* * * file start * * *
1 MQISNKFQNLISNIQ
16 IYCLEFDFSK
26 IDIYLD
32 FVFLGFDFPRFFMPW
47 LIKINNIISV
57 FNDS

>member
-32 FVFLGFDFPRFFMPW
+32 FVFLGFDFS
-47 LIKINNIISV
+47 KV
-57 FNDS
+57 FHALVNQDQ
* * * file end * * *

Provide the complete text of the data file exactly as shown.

1 MQISNKFQNLISNIQ
16 IYCLEFDFSK
26 IDIYLD
32 FVFLGFDFPRFFMPW
47 LIKINNIISV
57 FNDS

>member
-32 FVFLGFDFPRFFMPW
+32 FVFLGFDFS
-47 LIKINNIISV
+47 KV
-57 FNDS
+57 FHALVNQDQ